Fall’s Best New Restaurants
Want to get to the next Noma before the crowds? From San Francisco to Sydney, these 10 spots are the world's hottest new dining destinations, all set to open by Thanksgiving. Book a table ASAP—or risk the months-long wait.
For their latest project, wonder boys Grant Achatz and Nick Kokonas are planning a departure from the highly choreographed, multi-course tasting menus of Alinea and Next. At Roister, former Aviary chef Andrew Borchu will run an open kitchen—reportedly in the middle of the dining room—and offer multiple menu formats, including counter-style dining and à la carte options.
Dramatic painted ceilings, bronze busts on the dining room walls and ten exclusive tables for taking in the setting—a culinary stage like this can only exist in Italy. This one belongs to Matias Perdomo, a disciple of Ferran Adria whose daringly innovative, rule-defying cuisine comes second in Italy only to Massimo Bottura's.
Otium, Los Angeles
Chef Timothy Hollingsworth is one of the most talked-about alumni of French Laundry and his new space is an annex of the Broad Museum, a newly minted architectural icon in downtown L.A.. The menu is hush, hush, but it's guaranteed to blow your mind, as will the art works by super stars like Damien Hirst. The credentials don't get stacked much higher than this.
O Açougue Central, Sao Paulo
Sao Paulo is chock full of steakhouses, but it hasn’t seen one like this. Alex Atala—whose flagship D.O.M. is widely considered one of the world’s top restaurants—is behind this Villa Madalena newcomer, which will be part butcher shop and part dining room dedicated to unsung cuts of meat, like onglet (AKA bull’s chest.)
Locol, San Francisco
Fast food by Roy Choi and Daniel Patterson: need we say more? The first two outposts of this budding chainlet will open in San Francisco and Los Angeles, with a menu that includes Quarter Pounders cut with tofu and grains (to beef up the health factor and tone down the price tag.)
Los Fuegos, Miami
The Faena district is the biggest thing to hit South Beach in years—the hotel, retail, and residences complex literally has its own zip code. What are locals most excited about? Francis Mallman's Los Fuegos restaurant, his first in the US. True to Mallman's style, it'll be all about open flame cooking, and the theatrics are sure to be on full display.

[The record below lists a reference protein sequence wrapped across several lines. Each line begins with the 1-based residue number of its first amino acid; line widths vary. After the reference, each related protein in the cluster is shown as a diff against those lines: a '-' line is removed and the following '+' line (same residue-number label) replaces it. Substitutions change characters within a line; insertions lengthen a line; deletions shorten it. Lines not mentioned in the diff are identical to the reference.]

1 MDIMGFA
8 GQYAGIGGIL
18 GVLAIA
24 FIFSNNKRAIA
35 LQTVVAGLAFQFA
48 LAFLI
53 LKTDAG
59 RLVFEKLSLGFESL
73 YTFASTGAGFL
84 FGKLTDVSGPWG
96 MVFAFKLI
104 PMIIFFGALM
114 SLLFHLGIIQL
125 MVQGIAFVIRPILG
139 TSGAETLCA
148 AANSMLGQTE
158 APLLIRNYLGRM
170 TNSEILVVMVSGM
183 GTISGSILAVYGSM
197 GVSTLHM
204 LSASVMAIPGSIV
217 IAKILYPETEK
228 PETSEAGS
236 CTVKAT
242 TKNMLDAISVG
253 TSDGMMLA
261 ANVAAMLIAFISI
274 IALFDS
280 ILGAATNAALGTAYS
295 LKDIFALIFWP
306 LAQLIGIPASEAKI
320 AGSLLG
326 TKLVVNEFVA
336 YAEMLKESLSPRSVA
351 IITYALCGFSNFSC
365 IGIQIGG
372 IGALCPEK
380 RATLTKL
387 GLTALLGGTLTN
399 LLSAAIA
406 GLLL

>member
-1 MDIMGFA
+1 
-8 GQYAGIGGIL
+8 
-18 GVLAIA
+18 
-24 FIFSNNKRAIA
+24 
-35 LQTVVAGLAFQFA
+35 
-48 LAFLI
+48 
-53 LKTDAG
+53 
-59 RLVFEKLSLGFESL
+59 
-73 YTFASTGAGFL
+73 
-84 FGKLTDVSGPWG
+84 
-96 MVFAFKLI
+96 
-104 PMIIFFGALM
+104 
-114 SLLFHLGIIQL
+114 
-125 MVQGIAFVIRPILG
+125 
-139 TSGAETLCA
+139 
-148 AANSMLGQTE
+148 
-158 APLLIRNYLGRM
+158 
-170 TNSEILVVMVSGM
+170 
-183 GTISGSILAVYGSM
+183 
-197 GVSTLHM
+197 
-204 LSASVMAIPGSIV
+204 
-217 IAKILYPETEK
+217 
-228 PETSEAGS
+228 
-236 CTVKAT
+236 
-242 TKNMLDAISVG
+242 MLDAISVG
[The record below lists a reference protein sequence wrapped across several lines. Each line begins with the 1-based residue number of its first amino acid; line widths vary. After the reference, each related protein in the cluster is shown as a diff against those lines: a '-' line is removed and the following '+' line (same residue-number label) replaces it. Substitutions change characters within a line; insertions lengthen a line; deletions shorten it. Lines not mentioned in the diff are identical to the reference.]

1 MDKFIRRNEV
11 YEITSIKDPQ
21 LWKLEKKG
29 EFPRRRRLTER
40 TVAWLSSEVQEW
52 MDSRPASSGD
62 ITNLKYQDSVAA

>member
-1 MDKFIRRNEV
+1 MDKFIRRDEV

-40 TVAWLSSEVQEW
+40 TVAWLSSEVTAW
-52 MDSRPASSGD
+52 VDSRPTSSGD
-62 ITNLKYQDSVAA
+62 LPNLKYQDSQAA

There’s an army of molecular gastronomists ditching Spain to preach their gospel of experimental cuisine around the world. The latest is David Muñoz, who has departed Madrid’s DiverXO to open a similarly quirky concept in London. The name is a clue about what's on the menu--gussied up street food classics.
La Sirena, New York
Mario Batali and Joe Bastianich oversee one of NYC's perennial favorites, Del Posto, along with four other on-point Italian spots in Manhattan, but they haven't opened a new restaurant together in a full decade. That's about to change with La Sirena, set inside the Meatpacking District's Maritime Hotel. The duo promises a cross between the trattoria style Lupa and the more formal Babbo, with a standout menu that skews towards fresh pasta and fish.
When Momofuku Seibo opened in Sydney, there was no cooler place to be. Now that title goes to Automata, the first solo project by Seibo's top chef. The five course set menu is refreshingly affordable (just $88) and includes inventive dishes like sesame leaf-wrapped asparagus and steamed hakupa fish on a bed of compressed seaweed. Yum.
Rivea, Las Vegas
Joel Robuchon gets a new rival for most lauded chef in Vegas with the arrival of Alain Ducasse's Rivea, the third location of his French Riviera-themed concept (which already has tons of fans in Saint Tropez and London.) If the predecessors are any indication, you'll want to order the octopus carpaccio or baked John Dory, served with braised fennel and ginger.
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